Microsoft KB Archive/197047
Article ID: 197047
Article Last Modified on 2/27/2007
- Microsoft Windows 2000 Advanced Server
- Microsoft Windows 2000 Datacenter Server
- Microsoft Windows NT Server 4.0 Enterprise Edition
This article was previously published under Q197047
Microsoft Cluster Server (MSCS) has the ability to define a specific node in the cluster as the preferred node that is to own a particular group. If for any reason this node fails or goes offline, you can set the Cluster service to automatically move these groups back to the node that you want to. This is useful in statically load-balancing the nodes in your cluster. This is referred to as Failover and Failback policies.
Setting Failover Policy
To set the Failover policy for a group, use the Failover tab for the group. You can set the failover threshold and the failover period. The failover threshold is the number of times the group can fail over within the number of hours specified by the failover period. For example, if a group failover threshold is set to 5, and its failover period set to 3, Cluster Server will failover the group at most five times within a three hour period. The next time a resource in the group exceeds its failure threshold count, Cluster Server will leave the resource in the offline state instead of failing over the group.
NOTE: A group itself does not fail. Only when the following conditions are met for a resource within the group, will the group attempt a failover thus incrementing the Group's failover count.
- The number of failures for a specific resource has exceeded its threshold count within the defined period.
- The resource is defined to "Affect the group".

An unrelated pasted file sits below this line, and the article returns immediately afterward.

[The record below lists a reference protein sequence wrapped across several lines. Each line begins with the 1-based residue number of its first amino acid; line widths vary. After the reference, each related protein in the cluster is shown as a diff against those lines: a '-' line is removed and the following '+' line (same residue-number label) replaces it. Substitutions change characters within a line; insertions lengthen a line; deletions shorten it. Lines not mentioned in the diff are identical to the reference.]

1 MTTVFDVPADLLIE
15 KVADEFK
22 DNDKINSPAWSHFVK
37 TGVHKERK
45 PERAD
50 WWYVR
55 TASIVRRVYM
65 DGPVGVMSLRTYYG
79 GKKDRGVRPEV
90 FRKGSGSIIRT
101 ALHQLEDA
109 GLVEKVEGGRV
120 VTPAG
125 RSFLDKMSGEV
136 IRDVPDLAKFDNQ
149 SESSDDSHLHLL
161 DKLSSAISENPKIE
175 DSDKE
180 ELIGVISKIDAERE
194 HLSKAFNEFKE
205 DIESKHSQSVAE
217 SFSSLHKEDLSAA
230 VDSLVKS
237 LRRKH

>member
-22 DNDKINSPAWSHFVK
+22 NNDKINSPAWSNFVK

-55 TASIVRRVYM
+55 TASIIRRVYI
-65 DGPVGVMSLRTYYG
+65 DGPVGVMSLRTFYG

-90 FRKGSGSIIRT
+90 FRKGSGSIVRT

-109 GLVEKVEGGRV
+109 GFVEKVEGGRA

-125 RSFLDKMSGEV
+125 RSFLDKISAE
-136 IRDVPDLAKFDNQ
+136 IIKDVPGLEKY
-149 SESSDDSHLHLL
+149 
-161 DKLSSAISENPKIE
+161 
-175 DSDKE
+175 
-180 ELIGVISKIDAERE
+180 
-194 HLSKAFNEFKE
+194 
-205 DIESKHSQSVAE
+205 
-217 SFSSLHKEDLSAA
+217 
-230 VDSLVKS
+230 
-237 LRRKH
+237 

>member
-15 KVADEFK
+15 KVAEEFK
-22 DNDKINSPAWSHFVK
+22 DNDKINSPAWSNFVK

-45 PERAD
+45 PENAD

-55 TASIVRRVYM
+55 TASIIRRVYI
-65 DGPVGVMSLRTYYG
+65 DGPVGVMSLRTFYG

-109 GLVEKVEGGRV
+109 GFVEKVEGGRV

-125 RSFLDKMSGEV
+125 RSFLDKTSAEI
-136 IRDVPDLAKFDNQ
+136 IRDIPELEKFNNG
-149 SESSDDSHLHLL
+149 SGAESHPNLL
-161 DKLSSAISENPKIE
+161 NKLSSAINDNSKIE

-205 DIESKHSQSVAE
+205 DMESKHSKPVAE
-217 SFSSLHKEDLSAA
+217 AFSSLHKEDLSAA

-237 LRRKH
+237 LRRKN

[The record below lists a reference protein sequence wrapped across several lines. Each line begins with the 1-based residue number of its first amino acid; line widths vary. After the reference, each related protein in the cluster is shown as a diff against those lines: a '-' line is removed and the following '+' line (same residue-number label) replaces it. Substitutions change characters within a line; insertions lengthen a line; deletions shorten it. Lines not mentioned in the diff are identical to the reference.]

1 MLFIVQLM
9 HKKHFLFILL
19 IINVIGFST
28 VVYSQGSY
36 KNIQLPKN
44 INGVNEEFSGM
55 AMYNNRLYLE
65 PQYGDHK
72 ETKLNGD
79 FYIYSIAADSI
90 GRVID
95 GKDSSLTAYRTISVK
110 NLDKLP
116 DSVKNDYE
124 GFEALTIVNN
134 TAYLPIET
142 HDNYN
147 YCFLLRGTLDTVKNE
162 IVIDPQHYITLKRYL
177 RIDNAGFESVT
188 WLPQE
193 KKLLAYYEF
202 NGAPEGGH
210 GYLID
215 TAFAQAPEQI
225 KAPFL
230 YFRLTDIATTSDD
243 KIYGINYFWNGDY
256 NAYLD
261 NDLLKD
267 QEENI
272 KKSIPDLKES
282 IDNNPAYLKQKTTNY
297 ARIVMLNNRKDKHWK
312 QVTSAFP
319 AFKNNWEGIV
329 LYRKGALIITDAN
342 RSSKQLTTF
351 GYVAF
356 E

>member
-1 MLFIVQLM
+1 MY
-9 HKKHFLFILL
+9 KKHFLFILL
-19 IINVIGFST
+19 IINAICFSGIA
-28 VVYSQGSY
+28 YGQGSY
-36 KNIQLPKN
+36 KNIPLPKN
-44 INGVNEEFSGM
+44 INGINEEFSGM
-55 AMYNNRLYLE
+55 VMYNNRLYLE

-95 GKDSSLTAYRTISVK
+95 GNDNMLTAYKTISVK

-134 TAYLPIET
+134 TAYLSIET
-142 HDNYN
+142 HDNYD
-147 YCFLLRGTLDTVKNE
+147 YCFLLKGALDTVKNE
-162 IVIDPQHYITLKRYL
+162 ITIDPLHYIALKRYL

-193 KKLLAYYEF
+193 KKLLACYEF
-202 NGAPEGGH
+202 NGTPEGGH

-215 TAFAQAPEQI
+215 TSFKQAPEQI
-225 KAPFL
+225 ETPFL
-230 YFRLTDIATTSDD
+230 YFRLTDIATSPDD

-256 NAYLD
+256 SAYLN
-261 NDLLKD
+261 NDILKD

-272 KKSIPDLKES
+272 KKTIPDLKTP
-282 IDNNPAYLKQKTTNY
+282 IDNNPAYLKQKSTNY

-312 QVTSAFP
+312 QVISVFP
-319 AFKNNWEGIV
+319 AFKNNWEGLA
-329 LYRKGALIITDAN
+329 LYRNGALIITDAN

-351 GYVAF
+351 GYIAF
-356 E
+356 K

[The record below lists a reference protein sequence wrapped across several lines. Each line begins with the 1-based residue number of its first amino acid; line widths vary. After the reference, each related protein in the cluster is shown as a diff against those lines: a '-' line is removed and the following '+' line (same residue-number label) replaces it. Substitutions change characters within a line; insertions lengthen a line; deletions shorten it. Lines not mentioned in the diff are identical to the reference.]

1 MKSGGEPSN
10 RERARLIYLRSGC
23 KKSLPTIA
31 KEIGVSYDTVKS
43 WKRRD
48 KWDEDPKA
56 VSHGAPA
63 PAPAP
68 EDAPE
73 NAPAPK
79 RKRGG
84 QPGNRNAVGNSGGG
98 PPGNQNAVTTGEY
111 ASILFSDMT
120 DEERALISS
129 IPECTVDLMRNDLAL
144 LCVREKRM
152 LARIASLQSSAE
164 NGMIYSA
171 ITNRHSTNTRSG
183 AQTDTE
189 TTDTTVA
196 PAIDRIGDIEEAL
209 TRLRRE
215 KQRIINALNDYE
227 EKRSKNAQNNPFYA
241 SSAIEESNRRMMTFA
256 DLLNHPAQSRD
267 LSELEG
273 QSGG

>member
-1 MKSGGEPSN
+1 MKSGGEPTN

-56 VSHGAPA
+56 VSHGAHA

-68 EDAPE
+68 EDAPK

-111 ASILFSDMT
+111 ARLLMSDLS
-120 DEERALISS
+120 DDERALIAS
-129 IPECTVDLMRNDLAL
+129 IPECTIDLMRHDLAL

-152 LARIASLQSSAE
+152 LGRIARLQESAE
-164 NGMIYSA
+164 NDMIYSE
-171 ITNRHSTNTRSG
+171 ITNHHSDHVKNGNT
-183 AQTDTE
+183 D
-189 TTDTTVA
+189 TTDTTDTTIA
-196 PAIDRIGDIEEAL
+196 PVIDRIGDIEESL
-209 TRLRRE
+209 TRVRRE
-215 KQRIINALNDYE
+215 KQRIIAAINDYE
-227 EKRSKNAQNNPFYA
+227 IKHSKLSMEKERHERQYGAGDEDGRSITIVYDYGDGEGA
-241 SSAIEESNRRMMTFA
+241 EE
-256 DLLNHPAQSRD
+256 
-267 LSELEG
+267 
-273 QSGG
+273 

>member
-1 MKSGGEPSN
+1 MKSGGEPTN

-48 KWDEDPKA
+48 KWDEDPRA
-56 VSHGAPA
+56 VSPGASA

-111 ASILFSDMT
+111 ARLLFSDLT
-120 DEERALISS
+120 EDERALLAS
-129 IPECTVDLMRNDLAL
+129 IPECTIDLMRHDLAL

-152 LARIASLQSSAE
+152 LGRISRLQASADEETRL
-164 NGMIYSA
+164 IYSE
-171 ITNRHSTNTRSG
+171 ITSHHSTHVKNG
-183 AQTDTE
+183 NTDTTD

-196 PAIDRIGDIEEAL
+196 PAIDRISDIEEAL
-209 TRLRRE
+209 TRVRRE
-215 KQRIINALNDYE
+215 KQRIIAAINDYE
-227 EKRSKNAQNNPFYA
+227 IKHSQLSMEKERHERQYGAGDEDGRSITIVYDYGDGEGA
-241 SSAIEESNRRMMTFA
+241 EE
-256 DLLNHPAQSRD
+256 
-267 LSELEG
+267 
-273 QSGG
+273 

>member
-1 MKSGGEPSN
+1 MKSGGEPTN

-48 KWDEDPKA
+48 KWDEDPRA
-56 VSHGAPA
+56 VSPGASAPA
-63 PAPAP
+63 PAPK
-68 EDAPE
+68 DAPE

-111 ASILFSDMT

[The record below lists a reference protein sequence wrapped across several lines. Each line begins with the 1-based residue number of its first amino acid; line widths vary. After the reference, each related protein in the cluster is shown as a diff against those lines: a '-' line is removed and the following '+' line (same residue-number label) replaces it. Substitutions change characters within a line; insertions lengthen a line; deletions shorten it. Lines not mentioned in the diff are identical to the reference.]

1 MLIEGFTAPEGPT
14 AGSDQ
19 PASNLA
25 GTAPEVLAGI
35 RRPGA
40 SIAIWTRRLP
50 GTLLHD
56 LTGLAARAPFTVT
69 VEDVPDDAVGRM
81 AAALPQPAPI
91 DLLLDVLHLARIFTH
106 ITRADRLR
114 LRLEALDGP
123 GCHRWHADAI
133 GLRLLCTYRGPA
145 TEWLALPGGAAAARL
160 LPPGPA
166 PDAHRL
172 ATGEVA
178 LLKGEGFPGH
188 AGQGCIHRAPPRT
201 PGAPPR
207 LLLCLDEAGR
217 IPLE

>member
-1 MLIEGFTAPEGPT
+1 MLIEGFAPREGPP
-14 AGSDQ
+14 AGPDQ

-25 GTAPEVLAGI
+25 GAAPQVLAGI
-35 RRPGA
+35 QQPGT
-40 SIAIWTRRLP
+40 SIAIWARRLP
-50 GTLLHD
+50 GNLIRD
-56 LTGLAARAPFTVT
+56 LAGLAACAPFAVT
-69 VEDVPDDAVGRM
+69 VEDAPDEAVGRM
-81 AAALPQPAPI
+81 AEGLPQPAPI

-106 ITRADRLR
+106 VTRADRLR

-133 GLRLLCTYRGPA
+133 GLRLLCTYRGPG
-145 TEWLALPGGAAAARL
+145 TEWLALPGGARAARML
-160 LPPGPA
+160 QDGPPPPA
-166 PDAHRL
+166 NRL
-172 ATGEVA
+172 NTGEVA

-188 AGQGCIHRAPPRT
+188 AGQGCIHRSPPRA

This failover will increment the count for the Group failover threshold by one.
Setting Failback Policy
By default, groups are set not to failback. Unless you manually configure your group to failback after failover, it continues to run on the alternate node after the failed node comes back online.
When you configure a group to automatically failback to the preferred node, you specify whether you want the group to failback as soon as the preferred node is available or to failback only during specific hours that you define. This option is useful if you want the failback to occur after peak business hours, or if you want to make sure the preferred node is able to support the group when it does come back online.
The group must be configured to have a preferred owner to failback. You can specify a preferred owner on the General tab of the group Properties dialog box.
NOTE: The "Preferred Owner" of a group must be specified for failback to occur. The preferred owner is the node that one configures to (under normal operating circumstances) to host the group. Furthermore, on a resource level, the resource must be configured to have both nodes as "Possible Owners" for the resource to failover.
Testing Failover Polices
You can test the failover policies you establish for a single group and its resources by manually failing over those elements.
To test the failover policy for a group, type 0 (zero) for the Threshold in the Properties dialog box for a specific resource. Then, right-click on that resource and click Initiate Failure. Cluster Server immediately fails over the group to the alternate node.
In a test environment, you can fail over all groups from one node to another by using Cluster Administrator to stop the Cluster Server, pressing the reset button on the computer, or turning off the power to one of the nodes.
NOTE: Removing the shared SCSI/Fibre cable between either node and the shared disk array is not a valid failover test. The cluster service must have access to the shared array at all times for failover to succeed.
For additional information on resources and groups, please see the following article in the Microsoft Knowledge Base:
169017 Information on Groups & Resources Using Cluster Server
Additional query words: mscs server cluster
Keywords: kbinfo KB197047